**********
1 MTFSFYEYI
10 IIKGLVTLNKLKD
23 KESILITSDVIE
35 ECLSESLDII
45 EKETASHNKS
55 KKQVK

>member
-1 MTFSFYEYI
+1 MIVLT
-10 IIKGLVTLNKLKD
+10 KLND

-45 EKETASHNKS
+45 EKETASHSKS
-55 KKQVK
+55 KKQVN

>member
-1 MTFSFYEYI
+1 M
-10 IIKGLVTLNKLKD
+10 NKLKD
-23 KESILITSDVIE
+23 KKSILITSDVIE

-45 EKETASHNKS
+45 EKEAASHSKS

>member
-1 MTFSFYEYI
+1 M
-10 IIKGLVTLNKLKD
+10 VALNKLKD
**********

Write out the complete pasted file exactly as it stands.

1 MTFSFYEYI
10 IIKGLVTLNKLKD
23 KESILITSDVIE
35 ECLSESLDII
45 EKETASHNKS
55 KKQVK

>member
-1 MTFSFYEYI
+1 MIVLT
-10 IIKGLVTLNKLKD
+10 KLND

-45 EKETASHNKS
+45 EKETASHSKS
-55 KKQVK
+55 KKQVN

>member
-1 MTFSFYEYI
+1 M
-10 IIKGLVTLNKLKD
+10 NKLKD
-23 KESILITSDVIE
+23 KKSILITSDVIE

-45 EKETASHNKS
+45 EKEAASHSKS

>member
-1 MTFSFYEYI
+1 M
-10 IIKGLVTLNKLKD
+10 VALNKLKD